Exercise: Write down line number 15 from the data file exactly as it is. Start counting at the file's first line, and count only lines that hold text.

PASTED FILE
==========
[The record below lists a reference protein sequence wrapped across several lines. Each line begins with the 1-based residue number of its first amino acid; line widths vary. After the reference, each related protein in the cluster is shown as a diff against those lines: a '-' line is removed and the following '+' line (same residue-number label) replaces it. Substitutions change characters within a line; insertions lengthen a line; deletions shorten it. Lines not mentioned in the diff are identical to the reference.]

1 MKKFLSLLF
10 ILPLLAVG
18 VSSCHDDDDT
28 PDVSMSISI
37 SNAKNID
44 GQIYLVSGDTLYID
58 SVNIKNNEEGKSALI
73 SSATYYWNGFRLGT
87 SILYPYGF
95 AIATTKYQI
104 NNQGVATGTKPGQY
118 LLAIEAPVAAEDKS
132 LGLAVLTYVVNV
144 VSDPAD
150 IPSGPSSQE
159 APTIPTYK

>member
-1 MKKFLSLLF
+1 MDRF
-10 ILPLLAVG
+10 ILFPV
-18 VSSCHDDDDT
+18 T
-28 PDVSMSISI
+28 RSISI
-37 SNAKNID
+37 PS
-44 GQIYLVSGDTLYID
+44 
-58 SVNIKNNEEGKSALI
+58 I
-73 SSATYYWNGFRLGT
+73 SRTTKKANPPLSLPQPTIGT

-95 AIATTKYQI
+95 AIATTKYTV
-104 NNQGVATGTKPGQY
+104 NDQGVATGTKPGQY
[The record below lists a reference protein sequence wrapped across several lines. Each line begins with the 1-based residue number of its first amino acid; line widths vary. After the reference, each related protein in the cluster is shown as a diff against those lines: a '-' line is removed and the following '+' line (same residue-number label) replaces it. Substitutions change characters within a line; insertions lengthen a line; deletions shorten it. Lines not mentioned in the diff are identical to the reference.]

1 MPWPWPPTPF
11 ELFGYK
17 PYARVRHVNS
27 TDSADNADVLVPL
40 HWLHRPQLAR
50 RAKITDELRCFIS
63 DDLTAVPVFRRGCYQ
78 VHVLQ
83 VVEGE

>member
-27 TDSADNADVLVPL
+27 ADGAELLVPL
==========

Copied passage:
144 VSDPAD